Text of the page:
For me … it’s part of a larger question, which is ‘Why are things the way they are?’ That’s what we scientists try to find out, in terms of deep laws. We don’t yet have what I call a final theory. When we do, it might shed some light on the question of why there is anything at all. The laws of nature might dictate that there has to be something. For example, those laws might not allow for empty space as a stable state. But that wouldn’t take away the wonder. You’d still have to ask, ‘Why are the laws that way, rather than some other way?’ I think we’re permanently doomed to that sense of mystery. And I don’t think belief in God helps. I’ve said it before and I’ll repeat it. If by ‘God’ you have something definite in mind – a being that is loving, or jealous or whatever – then you’re faced with the question of why God’s that way and not another way. And if you don’t have anything very definite in mind when you talk about ‘God’ being behind the existence of the universe, then why even use the word? So I think religion doesn’t help. It’s part of the human tragedy: we’re faced with a mystery we can’t understand.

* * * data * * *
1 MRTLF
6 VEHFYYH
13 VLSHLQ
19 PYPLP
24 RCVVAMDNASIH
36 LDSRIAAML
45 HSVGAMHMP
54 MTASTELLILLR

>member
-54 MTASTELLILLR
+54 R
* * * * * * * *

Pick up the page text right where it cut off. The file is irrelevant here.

Tuesday, August 19, 2014
Why Does the World Exist?
Physicist Steven Weinberg answered the question like this: